It is very unfortunate that Angela Eagle has dropped out of the Labour leadership race. It is high time the party elected a woman leader. Every time is not quite the right time. Eagle defied intimidation in her Wallasey constituency to be first to challenge Jeremy Corbyn but as so often in politics the frontrunner rarely wins the crown. Ask Michael Heseltine or Boris Johnson. Also the North is losing its representation at the top of British politics with the sacking of Tatton’s George Osborne as Chancellor and now the prospect of a Welshman (Owen Smith) battling it out with an Islington socialist for the Labour leadership.

All that said Owen Smith now deserves support. He looks like someone who has what it takes to actually lead a parliamentary party. That is what this leadership election will be all about. In policy terms there doesn’t seem to be that much between Corbyn and Smith but hopefully the latter will realise that you have to work with your Shadow Cabinet and not surround yourself with a cabal. The complaints of those who resigned from the shadow team about calls unanswered, meetings not attended and a lack of coordination on Labour’s message are too numerous to ignore.

The other attraction of Smith is that he seems to favour consulting the British people on the terms of any Brexit deal. This is going to be the central issue in British politics running up to the next general Election. The Brexiteers still can’t tell us what Brexit would mean for business leave alone working people facing a possible self induced recession. It is vital that parliament votes on whether to trigger Article 50 of the Lisbon Treaty and whatever Brexit Secretary David Davis comes up with is put to the British people. We need a coherent alliance of Labour led by Owen Smith, the SNP, Lib Dems and peers to allow the British people a say in the consequences of the crude binary choice offered on June 23. We may be able to add some Tories to that grouping. Former Attorney General Dominic Grieve has expressed his concern about us being taken out of the EU without further consultation with the voters.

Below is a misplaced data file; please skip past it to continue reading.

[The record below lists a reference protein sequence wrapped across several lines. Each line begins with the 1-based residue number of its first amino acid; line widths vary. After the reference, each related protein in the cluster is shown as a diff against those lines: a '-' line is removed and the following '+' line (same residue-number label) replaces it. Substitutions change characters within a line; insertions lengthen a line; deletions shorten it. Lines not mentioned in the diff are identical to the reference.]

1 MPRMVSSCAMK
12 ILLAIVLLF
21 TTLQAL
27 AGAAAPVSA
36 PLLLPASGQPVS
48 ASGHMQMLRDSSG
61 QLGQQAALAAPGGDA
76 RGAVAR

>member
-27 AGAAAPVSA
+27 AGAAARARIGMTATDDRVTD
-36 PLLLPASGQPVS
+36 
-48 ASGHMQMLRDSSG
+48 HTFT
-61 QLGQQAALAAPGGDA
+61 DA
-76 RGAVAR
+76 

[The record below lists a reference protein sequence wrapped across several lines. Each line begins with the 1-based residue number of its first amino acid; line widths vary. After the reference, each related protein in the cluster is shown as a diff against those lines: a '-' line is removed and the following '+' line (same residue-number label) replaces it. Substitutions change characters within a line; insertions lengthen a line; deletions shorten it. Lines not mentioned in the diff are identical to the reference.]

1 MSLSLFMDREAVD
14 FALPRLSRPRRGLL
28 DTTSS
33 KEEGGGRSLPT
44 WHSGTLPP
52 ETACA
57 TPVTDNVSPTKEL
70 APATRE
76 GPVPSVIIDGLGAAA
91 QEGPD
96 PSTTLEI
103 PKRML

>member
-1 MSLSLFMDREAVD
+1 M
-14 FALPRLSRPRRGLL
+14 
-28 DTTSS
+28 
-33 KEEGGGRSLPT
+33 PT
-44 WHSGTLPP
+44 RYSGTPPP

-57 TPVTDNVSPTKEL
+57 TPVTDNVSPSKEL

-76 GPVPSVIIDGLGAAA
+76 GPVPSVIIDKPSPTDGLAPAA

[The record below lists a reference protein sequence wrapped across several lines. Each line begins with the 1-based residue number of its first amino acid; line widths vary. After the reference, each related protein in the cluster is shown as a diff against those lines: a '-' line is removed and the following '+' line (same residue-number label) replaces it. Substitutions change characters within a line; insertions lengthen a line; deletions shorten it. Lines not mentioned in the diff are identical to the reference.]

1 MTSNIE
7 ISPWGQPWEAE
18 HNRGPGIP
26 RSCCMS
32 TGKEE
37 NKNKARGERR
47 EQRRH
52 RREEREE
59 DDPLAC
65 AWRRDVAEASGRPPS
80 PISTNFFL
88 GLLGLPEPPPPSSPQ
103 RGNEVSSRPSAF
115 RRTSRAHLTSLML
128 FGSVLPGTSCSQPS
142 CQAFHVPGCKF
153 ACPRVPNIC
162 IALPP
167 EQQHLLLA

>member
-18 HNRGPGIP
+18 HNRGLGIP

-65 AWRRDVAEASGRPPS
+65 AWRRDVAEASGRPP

The main problem is that the Tory government may have completed our exit in 2019, before the next General Election. I think an earlier poll is unlikely because the Prime Minister has ruled out seeking an immediate mandate from the people and a later move to overturn the fixed term legislation would look opportunistic. Also holding a General Election in the middle of the tortuous Brexit talks would pile on the uncertainty for business.


Brexit is creating all sorts of problems around funding and personnel in our science based northern universities. So it is timely that Europe’s largest interdisciplinary science meeting, EuroScience Open Forum (ESOF) is coming to Manchester this weekend. 4500 leading researchers and policy makers will be discussing what business opportunities will be created by using innovative technology in smart cities.

The programme director of ESOF is one of the unsung heroes of public service in the North West. Vicky Rosin’s forty years in local government started in Liverpool. She moved to Manchester Council and until recently was Deputy Chief Executive to Sir Howard Bernstein. She had key roles in the Commonwealth Games and exciting refurbishment of the city’s Central Library. Now it is ESOF which will include 600 speakers from 50 countries.